Patrick Nolan Program Note for The Human Voice & The Call
21st September, 2022

Patrick Nolan Program Note for The Human Voice & The Call

Read Artistic Director Patrick Nolan's program note for The Human Voice & The Call below

Welcome to the last production in our 2022 season at QPAC, a double bill of two extraordinary works revealing the emotional richness and formal innovation of opera.

Francis Poulenc’s La Voix Humaine, (translated as The Human Voice), turns Jean Cocteau’s monodrama about a woman ending a long-term relationship over the phone, into a compressed masterpiece for soprano and orchestra.

As the audience we are only given access to the woman’s side of the conversation, piecing together what is being said at the other end of the line via her responses. Over the course of a night we watch her slowly unravel as she struggles to accept that the man she has passionately loved for many years is no longer going to be there for her.

True to form, Poulenc eschews the predictable by having the orchestra play the inner drama of Elle rather than the voice of the lover. Her dialogue is often unaccompanied, with the orchestra joining to reveal the many emotions she moves through, from nostalgic delight to deep sadness.

We are challenged to piece together the intimacies and characters that have shaped the couple’s life together, including at one point their beloved dog. It is complex and virtuosic storytelling and it places similar demands on the singer and orchestra. We are therefore fortunate to have Alexandra Flood playing Elle and Zoe Zeniodi leading the Queensland Symphony Orchestra. The precision with which Alexandra and Zoe have explored the dynamic relationship of music, song and story has continually demonstrated why The Human Voice has become a key work in the operatic canon.

The decision to program the Poulenc was inspired by the creation of The Call. We are thrilled to be presenting the world premiere of this remarkable new opera with music by Connor D’Netto, and libretto by Kate Miller-Heidke and Keir Nuttall.

The creation of new Australian work is vital to the survival of the artform, enabling composers and librettists to develop their craft, singers and musicians to extend their repertoire and audiences to encounter stories born of their time.

The Call began its life in early 2020, Ali McGregor suggested we create a work based upon a story she had heard told by Auburn Shaeffer on The Moth, a storytelling community where people share significant moments from their lives.

As we were all locked down at the time, Ali, forever the entrepreneur, proposed the idea of an opera about a phone call to be experienced by audiences on their mobile phones. In the early stages of development, we quickly realised that it was a story that needed a live audience and we set about looking at how we could bring the remarkable tale of redemption to the stage.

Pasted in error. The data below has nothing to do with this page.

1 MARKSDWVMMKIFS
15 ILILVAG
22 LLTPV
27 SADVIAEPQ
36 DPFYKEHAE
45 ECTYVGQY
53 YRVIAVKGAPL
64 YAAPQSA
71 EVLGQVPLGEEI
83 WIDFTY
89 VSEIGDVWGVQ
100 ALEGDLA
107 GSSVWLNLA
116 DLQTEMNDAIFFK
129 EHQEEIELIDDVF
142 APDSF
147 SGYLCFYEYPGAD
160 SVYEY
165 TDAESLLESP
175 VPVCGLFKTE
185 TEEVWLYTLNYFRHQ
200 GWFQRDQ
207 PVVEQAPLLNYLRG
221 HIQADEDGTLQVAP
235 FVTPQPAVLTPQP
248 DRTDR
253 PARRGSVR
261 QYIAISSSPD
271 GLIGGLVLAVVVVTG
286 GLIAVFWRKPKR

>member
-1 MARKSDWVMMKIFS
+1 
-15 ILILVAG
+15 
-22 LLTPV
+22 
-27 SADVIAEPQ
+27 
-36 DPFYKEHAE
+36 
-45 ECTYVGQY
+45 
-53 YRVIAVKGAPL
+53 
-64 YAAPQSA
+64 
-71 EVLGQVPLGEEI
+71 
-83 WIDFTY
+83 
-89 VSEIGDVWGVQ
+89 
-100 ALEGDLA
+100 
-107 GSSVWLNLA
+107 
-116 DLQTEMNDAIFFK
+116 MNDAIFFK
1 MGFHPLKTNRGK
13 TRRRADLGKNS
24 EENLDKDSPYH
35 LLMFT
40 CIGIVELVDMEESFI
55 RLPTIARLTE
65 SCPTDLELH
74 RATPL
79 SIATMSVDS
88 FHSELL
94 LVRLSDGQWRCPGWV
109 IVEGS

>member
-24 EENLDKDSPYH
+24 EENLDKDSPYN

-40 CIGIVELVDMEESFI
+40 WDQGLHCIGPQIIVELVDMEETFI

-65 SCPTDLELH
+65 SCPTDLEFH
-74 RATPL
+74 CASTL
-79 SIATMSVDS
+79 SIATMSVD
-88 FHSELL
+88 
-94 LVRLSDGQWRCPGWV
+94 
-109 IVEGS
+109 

Kate and Keir responded with a set of lyrics that captured the vulnerability and raw energy of Auburn’s original tale. Connor followed up with a score that embraces these qualities, combining electric guitars, electronics and extensive percussion with more traditional instruments to create a sonic world that is as tender as it is explosive.

We are very lucky to have Ali McGregor creating this role for the first time. Ali’s remarkable versatility as a singer has wowed audiences around the world, most recently in Brisbane in last year’s Lorelei. In The Call she draws upon this vast experience to embody a character who has been to hell and back again. It has been thrilling to watch her build each song, capturing the tension between technical precision and emotional abandon with enormous courage and generosity.

In creating these shows I have been very fortunate to work with Marg Horwell and Bernie Tan-Hayes, the design team from The Marriage of Figaro. Alert to the historical conversation between the two operas, our design celebrates the constant change vital to building a culture of performance that is alive to the world it plays to. A world that utilises acoustic and electronic instruments, analogue and digital technology, to tell stories whose themes of loss and redemption have been with us since the beginning of time.

Bringing a new production, let alone a new opera, to the stage requires the efforts of many. Thanks to the Brisbane Festival and Fluxus, for sharing in our belief in the value of new Australian works. And to QPAC and the QSO our presenting partners, who are central to our mainstage season.

Thanks also to Arts Queensland, The Australia Council, and Brisbane City Council, whose support is essential to all the work we do and to the many donors and corporate partners, who share in our commitment to delivering performances of the highest standard.

And finally, thanks to all the artists and crew whose creativity and hard work is at the heart of Opera Queensland, and to you, our audience, whose curiosity and passion inspires us to keep exploring the many wonders that opera has to offer.

Patrick Nolan
Artistic Director

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